Seattle Doesn’t Need a Biotech Anchor Tenant. It Needs to Be a Place Where Startups Thrive


Xconomy Seattle — 

Over the past week or so, I have been asked by a number of people, both privately and in the media, what I think about the acquisition of Seattle-based ZymoGenetics (NASDAQ: ZGEN) by Bristol-Myers Squibb. As is usually true in Seattle, the prevailing reaction following the announcement was some moaning and gnashing of teeth, with “woe is me” pessimism about the inability of Seattle to build an independent “anchor tenant” biotechnology company. I completely disagree with that sentiment.

I have lived in Seattle and worked in biotech for 15-plus years, and I hear this tired refrain repeated each time Big Pharma or Big Biotech comes to town to acquire a company. In the beginning, I bought into the pessimistic view of what is required to sustain the biotech industry in Seattle. However, after watching the aftermath of a number of these transactions, I no longer buy that these acquisitions are harbingers of doom, or even that they are bad things at all. In fact, I have become convinced that events of this sort drive new rounds of innovation and company-formation, and are tremendous positive indicators of the vibrancy and health of the biotech industry in Seattle.

Generally (and grossly oversimplified), there seem to be two types of Big Pharma acquisitions of smaller biotech companies: (1) the strategic operational acquisition; and (2) the asset acquisition. In the strategic operational acquisition, the acquirer is looking to strategically add capabilities and expertise. In the asset acquisition, the acquirer has little interest in the capabilities and expertise and instead is acquiring key product(s). Seattle biotech has experienced a number of each, and I would argue that both are potentially significant “wins” for the local industry.

In a strategic operational acquisition, the acquirer will normally “rationalize” the local operation, trimming redundant functions (or functions in which they are not interested), but retaining key capabilities, teams, and individuals. For all of the disdain heaped upon the Big Company acquirer for subsequently beating innovative and entrepreneurial spirit out of the acquired target company, the injection of capital, stability, resources, etc. into those operations generally enables sustainable and productive operations to remain in Seattle. The acquisitions also generally provide liquidity to the investors in the acquired company, enabling a recycling of investor capital within the Seattle biotech industry and creating wealth for investors and entrepreneurs alike. I would suggest that Corus Pharma, Rosetta Inpharmatics, and Immunex are examples of this type of acquisition.

Yes, I know, things change over time as the realities of the industry catch up with the large acquirers, and occasionally large operations such as Rosetta are later shuttered. For the consequences of this, see the description of asset acquisitions below. In an asset acquisition, the Big Pharma acquirer shuts down the target company, releasing (or offering relocation to) virtually all employees. While this sort of acquisition does not leave in place the sustainable and productive operation as in a strategic operational acquisition, it does provide investor liquidity and the positive effects on innovation that this recyclable capital can (and does, in Seattle) produce. The Lilly acquisition of ICOS is a good example of an asset acquisition. The effect on employees is more abrupt and dramatic, and leads to some talented scientists and entrepreneurs leaving the Seattle area.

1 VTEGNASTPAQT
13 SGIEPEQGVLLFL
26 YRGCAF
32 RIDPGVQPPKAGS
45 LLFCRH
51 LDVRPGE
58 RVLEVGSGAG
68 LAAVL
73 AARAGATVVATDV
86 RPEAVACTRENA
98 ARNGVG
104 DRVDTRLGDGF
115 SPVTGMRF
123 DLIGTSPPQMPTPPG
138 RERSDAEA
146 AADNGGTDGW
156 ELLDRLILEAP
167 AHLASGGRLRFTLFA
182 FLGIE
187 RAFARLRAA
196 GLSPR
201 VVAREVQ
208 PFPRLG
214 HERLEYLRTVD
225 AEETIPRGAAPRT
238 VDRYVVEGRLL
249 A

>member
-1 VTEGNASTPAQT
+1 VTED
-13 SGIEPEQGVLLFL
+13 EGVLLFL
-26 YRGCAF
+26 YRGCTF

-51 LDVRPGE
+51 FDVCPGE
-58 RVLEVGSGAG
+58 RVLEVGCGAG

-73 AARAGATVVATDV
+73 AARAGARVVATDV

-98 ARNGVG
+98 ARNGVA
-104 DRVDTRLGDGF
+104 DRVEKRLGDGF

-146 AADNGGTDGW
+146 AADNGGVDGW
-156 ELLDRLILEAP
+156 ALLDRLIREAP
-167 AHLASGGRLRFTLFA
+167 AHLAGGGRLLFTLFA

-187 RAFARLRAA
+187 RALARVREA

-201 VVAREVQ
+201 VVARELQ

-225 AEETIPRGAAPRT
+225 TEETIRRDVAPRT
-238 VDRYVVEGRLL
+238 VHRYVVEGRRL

However, in both types of acquisition, whether the displacement of talented, innovative entrepreneurs and highly productive and competent individuals is abrupt and dramatic, or more gradual over time, the result historically in Seattle is the same. Those talented folks gather together around new ideas, and they pursue and secure investment in those ideas, and they build great new companies. And most assuredly that will be the result with ZymoGenetics.

I am not unsympathetic to the negative impact (usually short lived) on individuals who lose their employment in these transactions. Being out of work, particularly in this economy, is frightening. However, a certain amount of that comes with the territory. Working in small, innovative, exciting companies that grow to be successfully acquired (or unsuccessfully shut down) is risky. Anyone who cannot live with that level of risk should look for work in a different type of organization/industry. But for those with the stomach for the risk, the emotional, intellectual, and economic rewards can be great. It is those people who can survive and thrive in a cyclical industry of growth, acquisition, reinvention, growth, etc. The fact that Seattle as a biotech community is capable of staying in this cycle and repetitively developing and selling technologies and products is proof that there exists the critical mass for a sustainable and flourishing industry.

So, applaud the successes and marvel at the resilience and depth of biotech in Seattle.

[Editor’s Note: This post can also be found over at the OVP Blog.] банки коммерческое предложение

Carl Weissman is senior advisor to Accelerator, a joint investment vehicle in Seattle backed by a syndicate of venture capital firms, and was previously Accelerator CEO and chairman. Follow @

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7 responses to “Seattle Doesn’t Need a Biotech Anchor Tenant. It Needs to Be a Place Where Startups Thrive”